Dr. Brian Foy of Colorado State University on a research trip to Senegal in 2008. Foy contracted the Zika virus on the trip, which led to a discovery about the disease. 

(Photo courtesy Brian Foy)

Zika has been transmitted in Texas through sexual contact according to a report out Tuesday from the Dallas County health officials. It's the first confirmed instance of the virus spreading within the U.S. 

Until now, experts had focused on mosquitos as the way Zika moves from person to person. Dr. Brian Foy, a professor of vector biology at Colorado State University, is an exception. He suspected that Zika could be sexually transmitted way back in 2008. 

The reason? Foy thinks that he gave his wife Zika after he contracted the disease on a research trip to Senegal.

"We think it was direct contact, and probably think it was sexually transmission," he said on Colorado Matters. "We laid this out in an article in 2011."

Foy eliminated other ways his wife could have gotten the virus. The mosquito that spreads the disease doesn't live in Colorado. And Foy's four kids stayed healthy even after he played with them on his return. That ruled out saliva or physical contact.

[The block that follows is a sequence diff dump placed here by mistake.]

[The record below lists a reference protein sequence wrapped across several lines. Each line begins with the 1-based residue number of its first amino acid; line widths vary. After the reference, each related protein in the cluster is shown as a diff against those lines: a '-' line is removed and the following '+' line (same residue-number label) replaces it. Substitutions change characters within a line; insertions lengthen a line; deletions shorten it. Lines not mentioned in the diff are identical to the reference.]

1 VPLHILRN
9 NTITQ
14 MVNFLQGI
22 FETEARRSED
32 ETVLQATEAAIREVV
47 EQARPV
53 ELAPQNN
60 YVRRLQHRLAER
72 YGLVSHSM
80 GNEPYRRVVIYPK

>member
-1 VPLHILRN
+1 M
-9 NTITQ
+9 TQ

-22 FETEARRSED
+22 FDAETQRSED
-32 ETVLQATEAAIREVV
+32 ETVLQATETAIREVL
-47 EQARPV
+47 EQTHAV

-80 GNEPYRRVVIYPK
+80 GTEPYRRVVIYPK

His theory came well before Zika exploded across Latin America and the Caribbean last year. Public health officials worry the rapid spread of the virus could explain the spike in babies born with shrunken heads and undeveloped brains. 

The suspected link is the reason Brazil, Columbia, Jamaica and other countries now advises all women to delay pregnancy by two years. 

The CDC had confirmed 31 cases of Zika in the U.S. as of last Thursday. But in each, a traveler had gotten the disease overseas. The sexual transmission in Texas is the first confirmed spread of Zika within the U.S. 

Foy says it's nice to see his work vindicated, but he worries what the news could mean for current the current outbreak.

"The findings from Dallas seems to confirm our discovery, which is exciting to the scientist in me, but concerning for the general public and for how difficult it may be to control this pandemic. "

He also isn't sure how proof of sexual transmission could change the response to Zika.

"If [sexual transmission] happens at more than a very, very low rate, it could change the epidemiology and the pathology," he said. "Maybe it changes the frequency of the disease of women, maybe it has something to do with some of these unusual pathologies of babies with birth defects." 

For now, the CDC wants people in the U.S. to play it safe. The agency recommends that men should wear condoms after traveling to areas where Zika is common. It also asks women to avoid contact with semen from men recently exposed to the virus. 

The CDC says it plans to issue further guidance soon.